Lieutenant Vikram Batra had to complete his mission successfully.
Pakistani invaders had taken positions in bunkers at a height of 17,000 feet on Peak 5140 in Jammu and Kashmir. Lieutenant Batra and Captain Sanjeev Jamwal — both from the Kangra valley in Himachal Pradesh — were ordered to recapture the peak on the night of June 19, 1999, about five weeks after the Kargil war began.
The operation was much too dangerous to be carried out during the day.
Aware of the enemy’s vantage point, Lt Batra — who was later promoted to captain on the battlefield — decided to attack the enemy from the rear.
Peak 5140, the highest point on the Tololing Ridge, was one of the most arduous and crucial peaks in the Drass region. If it fell, it would clear the Pakistanis from that sector and pave the way for further victories.
He knew they had to win.
Captain Vikram Batra in the Drass sector
It was dark and cold. The men crawled, quietly. Batra, who had earned an instructor’s grade as a commando, was determined not to lose any men.
He was deeply upset when a terrorist’s bullet meant for him had struck his man behind him during his first posting in the terrorist-prone region of Sopore in Jammu and Kashmir.
‘Didi, it was meant for me and I lost my man,’ he had told his elder sister over the phone.
But tonight his guide was the framed motto of the Indian Military Academy, Dehra Dun, that he had brought home to Palampur, Himachal Pradesh, at the end of his training.
The safety, honor and welfare of your country come first always and everytime.
The honor, welfare and comfort of the men you command come next.
Your own ease, comfort and safety come last, always and everytime.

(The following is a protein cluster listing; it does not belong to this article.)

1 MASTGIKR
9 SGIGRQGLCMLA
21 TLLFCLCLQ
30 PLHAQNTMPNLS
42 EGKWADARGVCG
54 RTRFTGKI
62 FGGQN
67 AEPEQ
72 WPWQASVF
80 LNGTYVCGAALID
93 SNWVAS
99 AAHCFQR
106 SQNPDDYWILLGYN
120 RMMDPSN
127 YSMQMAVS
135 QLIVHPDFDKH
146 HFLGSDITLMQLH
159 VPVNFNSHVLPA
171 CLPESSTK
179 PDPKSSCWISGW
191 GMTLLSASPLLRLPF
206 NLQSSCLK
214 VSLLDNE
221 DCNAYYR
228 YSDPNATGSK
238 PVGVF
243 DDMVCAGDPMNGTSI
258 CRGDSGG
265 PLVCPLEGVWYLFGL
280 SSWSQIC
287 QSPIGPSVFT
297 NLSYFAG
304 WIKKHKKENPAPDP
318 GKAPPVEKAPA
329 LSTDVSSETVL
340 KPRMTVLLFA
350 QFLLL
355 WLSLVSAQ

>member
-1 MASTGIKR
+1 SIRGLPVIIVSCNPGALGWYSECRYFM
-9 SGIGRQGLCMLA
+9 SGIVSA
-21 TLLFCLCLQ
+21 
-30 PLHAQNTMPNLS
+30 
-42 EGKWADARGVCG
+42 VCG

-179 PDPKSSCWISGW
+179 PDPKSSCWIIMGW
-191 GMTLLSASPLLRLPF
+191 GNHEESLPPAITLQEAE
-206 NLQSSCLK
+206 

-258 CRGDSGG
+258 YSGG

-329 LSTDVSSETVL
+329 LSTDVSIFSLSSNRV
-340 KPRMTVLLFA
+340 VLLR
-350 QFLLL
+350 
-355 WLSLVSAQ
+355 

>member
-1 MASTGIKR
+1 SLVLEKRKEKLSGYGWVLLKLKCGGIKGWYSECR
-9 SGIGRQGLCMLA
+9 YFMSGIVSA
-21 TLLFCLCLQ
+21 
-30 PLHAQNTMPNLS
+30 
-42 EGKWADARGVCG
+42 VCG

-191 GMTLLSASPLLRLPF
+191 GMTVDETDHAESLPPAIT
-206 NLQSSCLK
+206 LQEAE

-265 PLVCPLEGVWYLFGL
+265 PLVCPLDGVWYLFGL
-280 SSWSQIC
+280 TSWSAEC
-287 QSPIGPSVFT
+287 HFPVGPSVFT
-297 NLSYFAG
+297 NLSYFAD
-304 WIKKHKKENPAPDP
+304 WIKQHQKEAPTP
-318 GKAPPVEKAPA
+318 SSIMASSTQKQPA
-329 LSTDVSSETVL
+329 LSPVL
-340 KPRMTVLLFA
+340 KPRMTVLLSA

The motto had been molded into his heart as a Gentleman Cadet. There was no better time to live by it than now — when India was at war and he, in his first major battle.
24-year-old Vikram and his men assaulted the enemy.
The camp was routed, many enemy soldiers killed and 13 J&K Rifles won a decisive victory.
All his men had made it alive.
Vikram was elated. ‘Yeh Dil Maangey More‘ — the Pepsi catchline those days — he told his commander at base camp.
His words became the catchline for the Kargil war.
Vikram Batra had led a brilliant operation in one of India’s toughest campaigns in mountain warfare. His men swore by him. General Ved Prakash Malik, then the Chief of the Army Staff, called to congratulate him. His triumph was being beamed from television screens across the country.
Photographs of him and his men striding the captured Pakistani gun at the base camp made it to every newspaper.
In a time of war, he became the face of the young Indian soldier who fought ferociously and died fearlessly.
His code name was Sher Shah.
The other soldier India knew with the same name had lived in the Middle Ages and was called ‘The Lion King.’ Sher Shah Suri was an accomplished commander who defeated the Mughal emperor Humayun and sat on the throne of Delhi for five years.
Vikram Batra was the hero of the nation. Two weeks after his conquest of 5140, people would remember him as the Lion of Kargil.
Daddy, I’ve captured.’
G L Batra can never forget that phone call that June morning. Vikram’s voice was cracking through the satellite phone. He was talking too fast and wasn’t clear at all.
For a moment, he thought his son was captured. But the school principal knew it was preposterous to think that he would be allowed to call his parents if he were a prisoner of war. Yet he was frightened and asked Vikram to speak clearly.
‘Oh Daddy, I’ve captured the enemy’s post. I’m OK, I’m OK.’